In today's edition of Sabersphere, we consider the uses of WAR, learn about the Cardinals' use of sabermetrics, reminisce about the best 2012 moments, appreciate Brandon Webb, talk about Chase Headley's arbitration, and analyze the best Mets pitches.
Dave Cameron responds to Jim Caple's article on WAR: What WAR Is Good For | FanGraphs Baseball
We care about stats that answer questions that we care about. And there is perhaps no question in baseball that is asked more frequently than "how good is that player?" Whether it’s at the bar talking with your neighbor or discussing a blockbuster trade at the winter meetings, the question of a player’s overall worth is everywhere. And, at its heart, this is the question that WAR seeks to answer.
Anna McDonald talks to Cardinals GM John Mozeliak about sabermetrics: How the Cardinals use sabermetrics - SweetSpot Blog - ESPN
On the bookshelves in John Mozeliak's office, several books with a dark background and bright red letters on the spine stand out. The shelves hold many items, some pictures and many baseball books, but it is the red letters the eye gravitates toward. They read, "Bill James Handbook."
Chris Jaffe looks back on some of the most memorable moments of last season: Memories of 2012, from the odd to the end (Part 1) | The Hardball Times
Well, we’re still stuck in the long months of the offseason. Baseball is still months away—and even spring training is weeks off. In times like this, it’s nice to have some pleasant baseball memories. So let’s look back at some pleasant memories of the 2012 season. Oh, it would be pointless to go over the biggest and best of them. Those are the memories that are still so fresh and so widely known that recounting them would be pointless. Instead, let’s go through some of the out-of-the-way ones, the little juicy nuggets you might’ve missed during the season that were part of what makes baseball interesting.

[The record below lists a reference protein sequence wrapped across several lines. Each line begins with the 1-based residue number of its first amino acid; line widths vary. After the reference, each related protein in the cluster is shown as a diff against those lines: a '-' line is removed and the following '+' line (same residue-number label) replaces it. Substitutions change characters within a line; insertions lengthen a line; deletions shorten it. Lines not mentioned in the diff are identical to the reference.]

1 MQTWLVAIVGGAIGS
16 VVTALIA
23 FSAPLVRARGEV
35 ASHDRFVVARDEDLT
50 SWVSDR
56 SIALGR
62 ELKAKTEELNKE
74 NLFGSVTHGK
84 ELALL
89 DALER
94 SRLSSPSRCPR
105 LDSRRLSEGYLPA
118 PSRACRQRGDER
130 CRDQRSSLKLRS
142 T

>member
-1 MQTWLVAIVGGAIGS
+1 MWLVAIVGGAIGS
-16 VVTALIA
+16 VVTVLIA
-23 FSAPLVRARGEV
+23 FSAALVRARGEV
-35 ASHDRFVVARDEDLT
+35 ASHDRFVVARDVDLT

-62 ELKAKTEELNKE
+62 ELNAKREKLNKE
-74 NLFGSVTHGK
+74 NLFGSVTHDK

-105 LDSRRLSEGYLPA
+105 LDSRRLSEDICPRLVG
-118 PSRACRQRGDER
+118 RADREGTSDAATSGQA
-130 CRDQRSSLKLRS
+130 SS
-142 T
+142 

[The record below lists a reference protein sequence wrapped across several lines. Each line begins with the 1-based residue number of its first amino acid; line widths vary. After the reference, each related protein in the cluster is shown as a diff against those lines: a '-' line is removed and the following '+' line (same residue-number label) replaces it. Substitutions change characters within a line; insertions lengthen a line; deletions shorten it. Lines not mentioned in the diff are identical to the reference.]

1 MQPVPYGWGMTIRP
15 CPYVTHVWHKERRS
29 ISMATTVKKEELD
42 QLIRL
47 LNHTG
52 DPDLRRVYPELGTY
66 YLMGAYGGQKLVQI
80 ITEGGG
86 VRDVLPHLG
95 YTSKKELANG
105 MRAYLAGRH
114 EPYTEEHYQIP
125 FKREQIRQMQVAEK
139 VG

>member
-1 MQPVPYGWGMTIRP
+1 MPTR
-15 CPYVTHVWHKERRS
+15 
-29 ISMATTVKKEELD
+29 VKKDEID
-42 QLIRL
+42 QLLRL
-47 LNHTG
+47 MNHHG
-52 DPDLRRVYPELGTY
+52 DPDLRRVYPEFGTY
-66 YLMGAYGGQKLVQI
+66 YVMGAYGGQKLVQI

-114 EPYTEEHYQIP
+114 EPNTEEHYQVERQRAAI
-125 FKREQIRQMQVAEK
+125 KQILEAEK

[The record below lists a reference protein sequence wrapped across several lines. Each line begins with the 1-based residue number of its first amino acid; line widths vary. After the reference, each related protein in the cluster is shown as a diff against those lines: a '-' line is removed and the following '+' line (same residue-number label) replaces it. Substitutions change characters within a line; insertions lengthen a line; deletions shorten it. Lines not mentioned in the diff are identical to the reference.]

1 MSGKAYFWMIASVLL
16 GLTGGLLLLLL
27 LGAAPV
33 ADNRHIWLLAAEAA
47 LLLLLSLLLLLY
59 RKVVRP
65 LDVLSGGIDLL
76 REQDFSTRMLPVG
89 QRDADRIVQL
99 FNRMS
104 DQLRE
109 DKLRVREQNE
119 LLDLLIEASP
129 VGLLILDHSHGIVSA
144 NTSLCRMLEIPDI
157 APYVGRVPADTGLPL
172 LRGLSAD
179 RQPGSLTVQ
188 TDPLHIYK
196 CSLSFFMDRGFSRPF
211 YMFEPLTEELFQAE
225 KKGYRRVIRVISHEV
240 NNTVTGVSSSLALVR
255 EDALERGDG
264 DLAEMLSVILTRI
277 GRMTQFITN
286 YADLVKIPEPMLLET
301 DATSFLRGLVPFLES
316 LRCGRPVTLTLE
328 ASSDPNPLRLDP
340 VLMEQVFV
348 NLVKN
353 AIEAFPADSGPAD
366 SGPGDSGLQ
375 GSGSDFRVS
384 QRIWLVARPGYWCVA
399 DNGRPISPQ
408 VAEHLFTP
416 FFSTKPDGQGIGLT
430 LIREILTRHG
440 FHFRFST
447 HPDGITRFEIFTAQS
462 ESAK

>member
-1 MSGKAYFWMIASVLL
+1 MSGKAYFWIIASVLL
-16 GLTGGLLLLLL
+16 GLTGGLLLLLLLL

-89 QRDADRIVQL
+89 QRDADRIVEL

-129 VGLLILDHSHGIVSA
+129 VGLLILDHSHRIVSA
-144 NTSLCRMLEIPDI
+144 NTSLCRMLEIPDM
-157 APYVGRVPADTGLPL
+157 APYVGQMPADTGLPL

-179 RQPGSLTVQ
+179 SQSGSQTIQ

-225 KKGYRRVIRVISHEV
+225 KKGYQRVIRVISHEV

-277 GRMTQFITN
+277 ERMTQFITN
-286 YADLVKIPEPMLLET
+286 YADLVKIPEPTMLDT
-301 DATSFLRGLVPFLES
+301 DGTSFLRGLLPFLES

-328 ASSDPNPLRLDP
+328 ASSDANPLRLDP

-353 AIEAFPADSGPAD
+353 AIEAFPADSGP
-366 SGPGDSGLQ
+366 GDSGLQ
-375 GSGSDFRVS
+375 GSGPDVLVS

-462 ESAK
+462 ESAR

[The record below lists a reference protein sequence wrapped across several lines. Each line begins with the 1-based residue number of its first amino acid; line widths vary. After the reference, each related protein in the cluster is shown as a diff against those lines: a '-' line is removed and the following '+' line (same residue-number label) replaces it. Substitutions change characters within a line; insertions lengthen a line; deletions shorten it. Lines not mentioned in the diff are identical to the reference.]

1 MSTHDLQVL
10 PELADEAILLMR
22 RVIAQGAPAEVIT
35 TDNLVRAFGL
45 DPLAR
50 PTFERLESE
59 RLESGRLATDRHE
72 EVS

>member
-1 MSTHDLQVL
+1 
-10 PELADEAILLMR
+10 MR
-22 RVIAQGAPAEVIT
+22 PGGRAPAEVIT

Rob Neyer analyzes the career of one of the greatest sinkerballers in the modern era: How good was Brandon Webb? | Baseball Nation
How good was Brandon Webb? Over those six seasons, he ranks second in Wins Above Replacement (Baseball-Reference.com's version, or rWins+) in the majors. Only Johan Santana fares better. He's third in innings, and third in ERA+. You can make an excellent case that he was third-best pitcher in the majors over that span, behind only Santana and Roy Halladay.
Sam Miller, Jason Wojciechowski and Ben Lindbergh discuss Chase Headley: Arbitration Showdown: Mock Hearing: Chase Headley | Baseball Prospectus
Trying to lead the league in an offensive category at Petco is like giving everybody else a one-month head start. Last season, though, Chase Headley did what no Padre had. He led the National League in runs batted in, while also leading all NL third basemen in home runs, runs scored, and games played. That he did it in the offense-strangling environment of Petco puts his performance among the best by a third baseman in the past decade.
Rob Castellano looks at some of the best pitches by Mets pitchers (with GIFs!): The Top Five Mets Pitches of 2012 | Amazin' Avenue
A couple weeks ago we looked at the five longest Mets home runs in 2012. Today, we'll look at the other side of the coin and review the five pitches that most affected the Mets 2012 campaign.
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In today's edition of Sabersphere, Josh Weinstock looks at some factors that could impact whiffs on breaking balls: Inducing Whiffs: Breaking Balls | Beyond the Box Score
What makes a breaking ball nasty? As a knowledgeable baseball fan, you would probably answer that a combination of movement, location, and velocity all contribute to making a breaking ball nasty. Today I will examine how accurately we can predict nastiness using these three variables, where nastiness is defined as whiffs per swing.